Catholics and child abuse in Ireland

And the Catholic Church is at it again. This time it’s the horribkle story of the Christian Brothers and their exploits in Ireland. From BBC News we can read that:

An inquiry into child abuse at Catholic institutions in Ireland has found that sexual abuse was "endemic" in boys’ institutions. It also found physical and emotional abuse and neglect were features of institutions. Schools were run "in a severe, regimented manner that imposed unreasonable and oppressive discipline on children and even on staff".

The nine-year inquiry investigated a 60-year period. About 35,000 children were placed in a network of reformatories, industrial schools and workhouses up to the 1980s. More than 2,000 told the Commission to Inquire Into Child Abuse they suffered physical and sexual abuse while there. …

The five-volume study concluded that church officials encouraged ritual beatings and consistently shielded their orders’ paedophiles from arrest amid a "culture of self-serving secrecy". It also found that government inspectors failed to stop the chronic beatings, rapes and humiliation.

The Irish Times succinctly summarises the situation with: "abuse was not a failure of the system. It was the system."

Further down the BBC News page we can also read that there will be no criminal charges brought on any of the clergy involved.

The findings will not be used for criminal prosecutions – in part because the Christian Brothers successfully sued the commission in 2004 to keep the identities of all of its members, dead or alive, unnamed in the report.

That there will be no prosecutions is absolutely astounding, but clearly in line with Catholic ideology (and in this case also that of the Irish state), which seemingly is to protect the perpetraters and piss on the victims. Obviously it is more important to protect the "good name" of Catholicism than to right a wrong.

According to a BBC Panorama documentary aired a few years ago, covering up child abuses is a long-standing tradition within the Catholic Church. The current Pope Benedict has been instrumental in this concealment conspiracy for years. In the London Evening Standard, we can read that:

In 2001, while [the current Pope Benedict] was a cardinal, he issued a secret Vatican edict to Catholic bishops all over the world, instructing them to put the Church’s interests ahead of child safety. The document recommended that rather than reporting sexual abuse to the relevant legal authorities, bishops should encourage the victim, witnesses and perpetrator not to talk about it. And, to keep victims quiet, it threatened that if they repeat the allegations they would be excommunicated.

Systematic child abuse is obviously nothing new among the Catholic clergy. Eamonn McCann of the Belfast Telegraph provides a historical perspective in his column:

The oldest known instruction to Church officials, the Didache, dating from the second century, commands, ‘Thou shalt not seduce young boys’. The earliest recorded gathering of bishops, the Council of Elvira, in 309, spelt out 81 Canons, of which 38 dealt with sex. Among those excluded from receiving communion were ‘bishops, presbyters, and deacons committing a sexual sin’, ‘those who sexually abuse boys’, and ‘people who bring charges against bishops and presbyters without proving their cases’.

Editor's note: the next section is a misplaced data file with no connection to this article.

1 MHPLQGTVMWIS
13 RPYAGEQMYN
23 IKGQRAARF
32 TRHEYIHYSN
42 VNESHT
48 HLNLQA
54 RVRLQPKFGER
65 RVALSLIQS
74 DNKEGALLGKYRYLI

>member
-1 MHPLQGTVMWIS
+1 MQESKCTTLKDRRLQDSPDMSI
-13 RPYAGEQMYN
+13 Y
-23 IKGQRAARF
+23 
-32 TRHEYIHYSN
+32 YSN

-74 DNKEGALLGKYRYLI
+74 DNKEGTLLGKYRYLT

Why would the Church have mentioned such things had they not already become problems?

No doubt, Pope Benedict will continue to do his utmost to protect the interests of paedophiles and child abusers, rather than to do the right thing, which would be to help bring the perpetrators to justice.

His God must be really pleased with him.

Music for Darwin 200

I have entered a piece of music into Myriad’s 21st Sample Tunes Friendly Contest. This year’s theme is "Evolution", in celebration of the 200th anniversary of the birth of Charles Darwin. The closing date of the contest if May 31, so if you’d like to enter, too, there’s still time.

There’s quite a lot of hullabaloo re Darwin this year, being an anniversary and all. Actually there are two anniversaries. Not only was he born 200 years ago, his book On the Origin of Species first appeared 150 years ago. Hence there are special editions of magazines, Darwin-themed conferences, documentaries, all kinds of special events, and so on and so forth. Most of these can be tracked via The Complete Works of Charles Darwin Online, one of the most useful sites on the web.

Anyway, back to the contest. The name of my contribution is "Natural selection: a prelude to evolution". You can see the score here, where you can also listen to it by clicking the play button. In order to do so, however, you must first install the (free and unobstrusive) Myriad Music Plug-In.

The piece is performed by digitally simulated instruments. There’s a flute, a grand piano, an acoustic guitar, a cello, and three percussion instruments (maracas, cabasa, triangle). I suppose that makes it a quintet, as you would need five people to perform it. The melody and its various permutations, although not entirely original, turned out quite satisfactory. The percussions tap out a deceptively irregular rythm, which may sound odd at first. But it’s not entirely random. If you listen carefully, you can hear a kind of "intelligent design" underlying it. (No, I’m not a loony creationist.) In fact, the rythm is based on a quote from Darwin himself, namely "I have called this principle … Natural Selection" (fr. Origin of Species, 1859) — hence the title of the piece. I know this last bit sounds as if it doesn’t make any sense, but trust me, it does.